For years I have helped teach a population/community grad course, where we included basic population and food web models, and a smidgen of other stuff. In that course, we started everyone out making the same assumption of ignorance for all, and we taught just enough for students to implement simple models in R. I am not sure how satisfactory it is. I think I want to teach more basic R so that students learn about R in a modeling context, not just their stats classes. I think by learning R they will learn about models even more effectively.

This semester (Winter/Spring 2011), in the ecosystems course, we started students thinking along two tracks, one of conceptual models of ecosystems and the other learning the R language. Our thought was that by the time they had learned enough about ecosystems, to create conceptual models, they would have learned enough R to begin formalizing their conceptual models. However, that has not been the case, for at least two reasons.

The first cause of sub-optimal pedagogy may have been that students new to a language (e.g., R) need to work with it at least three days/week (preferably 4-6), but I did not structure the assignments that way. They need both carrots and sticks, and assignments that require daily turn-around (e.g., automated release and deadlines, or email with 24 hours to upload answers). I would not even have to grade every one of them - just mark them turned in or not, perform spot checks, and provide detailed answers. Why didn't I do this? Several not-very-good reasons:
  • I felt sorry for them,
  • I wasn't 100% convinced that I should push programming and math that hard,
  • it would have been more work for me,
  • not everyone needed that kind of practice,
  • those that needed that kind of practice COULD have done self-study.
The second reason for suboptimal pedagogy was that I tried to be more flexible with the modeling assignments than I was easily capable of -- I could create stuff, but some of it took longer than was convenient. In brief, we asked students to come up with a scientific question, explain what is known and unknown regarding that question and their study system, and design a conceptual model that captures the essence of their question and/or system. Students were then asked to formalize their conceptual model using mathematics or computer code or both. The students conceptual models were not all ecosystem models with merely pools and fluxes of all the same units and element(s). Rather, most were a hodge-podge of different sorts of variables that related typically in a mechanistic fashion, but were not comprised of, for instance, pools and fluxes of carbon. Therefore, the relatively low programming ability of the students (see first reason, above) and my desire to be flexible with regard to acceptable topics meant that I had to invent lots of unique code for each different student. And that, Virignia, is the second reason why my pedagogy was sub-optimal.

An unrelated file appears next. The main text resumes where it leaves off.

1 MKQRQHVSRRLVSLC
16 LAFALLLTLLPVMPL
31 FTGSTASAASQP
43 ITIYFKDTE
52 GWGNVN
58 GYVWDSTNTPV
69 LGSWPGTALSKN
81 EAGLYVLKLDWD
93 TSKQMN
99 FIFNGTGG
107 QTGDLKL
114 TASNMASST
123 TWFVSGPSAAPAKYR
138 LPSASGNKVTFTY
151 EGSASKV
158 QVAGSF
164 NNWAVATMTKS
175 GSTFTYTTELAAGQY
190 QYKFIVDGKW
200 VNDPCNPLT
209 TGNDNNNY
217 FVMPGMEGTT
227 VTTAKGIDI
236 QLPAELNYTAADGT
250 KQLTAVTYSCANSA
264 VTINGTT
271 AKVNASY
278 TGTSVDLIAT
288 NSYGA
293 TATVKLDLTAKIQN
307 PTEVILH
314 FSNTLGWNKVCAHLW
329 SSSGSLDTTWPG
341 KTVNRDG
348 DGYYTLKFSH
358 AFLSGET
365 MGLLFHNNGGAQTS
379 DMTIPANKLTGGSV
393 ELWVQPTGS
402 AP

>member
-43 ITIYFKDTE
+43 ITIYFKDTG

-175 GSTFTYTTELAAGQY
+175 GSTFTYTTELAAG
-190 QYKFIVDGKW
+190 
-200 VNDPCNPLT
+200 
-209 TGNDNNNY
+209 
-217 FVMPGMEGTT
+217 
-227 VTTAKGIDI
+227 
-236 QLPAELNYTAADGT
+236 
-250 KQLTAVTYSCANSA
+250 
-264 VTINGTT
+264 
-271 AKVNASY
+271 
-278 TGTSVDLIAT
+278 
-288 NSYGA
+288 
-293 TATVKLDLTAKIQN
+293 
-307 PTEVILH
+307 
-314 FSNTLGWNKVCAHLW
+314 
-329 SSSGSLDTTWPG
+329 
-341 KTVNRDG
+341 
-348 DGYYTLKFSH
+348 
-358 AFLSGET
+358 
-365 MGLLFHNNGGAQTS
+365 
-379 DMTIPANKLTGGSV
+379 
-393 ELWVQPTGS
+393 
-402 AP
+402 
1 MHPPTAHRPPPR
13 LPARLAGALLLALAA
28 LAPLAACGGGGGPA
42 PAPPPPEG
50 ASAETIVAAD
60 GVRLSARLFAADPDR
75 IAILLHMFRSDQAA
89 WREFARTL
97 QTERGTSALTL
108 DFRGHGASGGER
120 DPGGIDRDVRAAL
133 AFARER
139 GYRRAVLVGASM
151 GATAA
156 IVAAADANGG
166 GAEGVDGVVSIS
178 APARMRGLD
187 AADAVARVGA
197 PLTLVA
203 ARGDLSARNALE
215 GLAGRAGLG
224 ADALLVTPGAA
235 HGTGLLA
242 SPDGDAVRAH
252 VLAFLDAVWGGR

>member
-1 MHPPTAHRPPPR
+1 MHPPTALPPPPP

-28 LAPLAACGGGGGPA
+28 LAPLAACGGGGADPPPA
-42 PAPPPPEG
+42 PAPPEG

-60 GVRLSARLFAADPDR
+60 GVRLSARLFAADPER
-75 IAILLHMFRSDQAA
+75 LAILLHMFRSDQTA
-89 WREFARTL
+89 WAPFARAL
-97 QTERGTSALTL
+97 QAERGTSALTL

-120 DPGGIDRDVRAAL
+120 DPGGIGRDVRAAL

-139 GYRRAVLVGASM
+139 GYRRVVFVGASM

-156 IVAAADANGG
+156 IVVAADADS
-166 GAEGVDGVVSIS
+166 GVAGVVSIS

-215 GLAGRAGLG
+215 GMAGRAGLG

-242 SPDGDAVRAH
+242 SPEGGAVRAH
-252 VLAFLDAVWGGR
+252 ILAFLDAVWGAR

However, I think that forcing students to formalize their conceptual models has helped them see and understand their own conceptual models to a greater degree. Formalization helps them become ever more specific with regard to their conceptual model and this helps them generate more testable predictions. Formalization helps them understand what a mathematical model is and and how mathematical models provide structure to theory. The process helps show them how models are used in Science, and last, it helps them see indirect connections more clearly and accurately. Well, ... I hope it does all that.